John Bonner has traveled all over the world from Russia to Brazil in the past two months and he hasn't left Portales.
Eastern New Mexico University student John Bonner displays favorite postcards he's received from around the world through his new hobby, postcrossing.
Actually, Bonner is not much of a physical traveler. He likes to experience the world through postcards.
The 24-year-old Eastern New Mexico University music student and San Antonio native has found a new hobby in postcrossing.
Postcrossing is a project that allows anyone to receive postcards from random places in the world.
Bonner created a profile on the website, postcrossing.com, about two months ago. He received his own Postcard ID which allows him to send and receive postcards.
There are about 200 countries signed up with the website and the service is free. Bonner only pays for his postage.
The only stipulation is that postcrossers must speak and understand English.
His interest in postcrossing stems from watching his older sister collect postcards from around the world.
"I'm really fascinated with religions especially religions around the world so a lot of people send me pictures of churches," Bonner said.
Along with his interest in religion, Bonner's profile features characteristics about himself that he shares with others like his passion for music. He also likes hippopotamus, fish and the color red, which are some of the quirky things he puts on his profile.
Bonner says he sends postcards to all kinds of people, from children to grandparents.
When Bonner sends postcards, he likes to read the person's profile and send a card that appeals to what they like. If a person is interested in science fiction, Bonner will send them a card from Roswell.
He said others just like to know about where he lives.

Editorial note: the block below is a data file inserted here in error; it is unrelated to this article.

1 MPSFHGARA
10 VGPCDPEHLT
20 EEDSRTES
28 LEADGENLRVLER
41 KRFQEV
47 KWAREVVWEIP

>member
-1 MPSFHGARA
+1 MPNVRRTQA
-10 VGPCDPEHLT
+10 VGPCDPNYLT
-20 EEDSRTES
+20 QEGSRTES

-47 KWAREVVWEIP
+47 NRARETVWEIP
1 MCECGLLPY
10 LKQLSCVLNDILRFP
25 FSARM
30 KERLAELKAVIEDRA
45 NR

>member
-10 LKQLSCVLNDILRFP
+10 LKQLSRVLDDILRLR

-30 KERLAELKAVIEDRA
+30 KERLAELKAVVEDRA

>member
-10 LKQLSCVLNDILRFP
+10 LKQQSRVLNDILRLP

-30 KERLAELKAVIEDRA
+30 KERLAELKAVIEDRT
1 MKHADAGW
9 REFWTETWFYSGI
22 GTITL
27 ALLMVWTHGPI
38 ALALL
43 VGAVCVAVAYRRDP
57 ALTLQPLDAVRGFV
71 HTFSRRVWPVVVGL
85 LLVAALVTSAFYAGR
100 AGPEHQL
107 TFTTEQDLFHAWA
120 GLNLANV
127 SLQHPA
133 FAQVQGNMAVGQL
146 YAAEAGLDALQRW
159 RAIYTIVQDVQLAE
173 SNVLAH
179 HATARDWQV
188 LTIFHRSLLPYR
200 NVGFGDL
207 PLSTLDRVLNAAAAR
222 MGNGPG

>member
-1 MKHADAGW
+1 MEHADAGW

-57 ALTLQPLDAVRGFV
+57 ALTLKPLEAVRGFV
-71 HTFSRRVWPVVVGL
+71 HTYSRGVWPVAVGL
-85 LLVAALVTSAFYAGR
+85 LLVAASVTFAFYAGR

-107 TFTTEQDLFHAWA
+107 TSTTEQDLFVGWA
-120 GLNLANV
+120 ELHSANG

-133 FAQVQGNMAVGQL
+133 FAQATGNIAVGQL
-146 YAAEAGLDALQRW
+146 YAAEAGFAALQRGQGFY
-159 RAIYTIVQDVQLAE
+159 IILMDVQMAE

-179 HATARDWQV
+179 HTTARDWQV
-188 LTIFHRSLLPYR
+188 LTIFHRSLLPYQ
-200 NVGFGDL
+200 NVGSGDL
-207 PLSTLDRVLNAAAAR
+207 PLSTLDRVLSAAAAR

"I try to do my best to be able to send them a card that they would enjoy because they take into consideration what I like," Bonner said.
Bonner has set his account up so that he never sends to the same person or country twice.
As far as the messages he writes people, Bonner prefers to keep it short, sweet and positive.
"Some people write about the weather…or they just send their best wishes and a, 'Hope you have a nice day'," Bonner said. "Some people will tell you their life story."
One of Bonner's favorite postcards he sent out was to a woman in the Netherlands. She liked to collect recipes so he sent her postcard with a New Mexico-inspired salsa recipe.
He also recalls his favorite postcard that he's received from a postcrosser in Turkey.
"They sent the Queen's Guards marching band marching in front of the palace in London just because they knew I'd like music," Bonner said. " I want to be a composer and conductor one day."
The website tracks the distance his postcards have traveled, now about 20,000 miles.
For now, Bonner said postcrossing is just a hobby.
"It's nice to go to my mailbox and see a card from somebody around the world," Bonner said. "It's always a pleasant surprise."
Bonner does have a web blog where he scans and posts his postcards and in the long-run, as those miles grow, Bonner plans on publishing his blog into a book.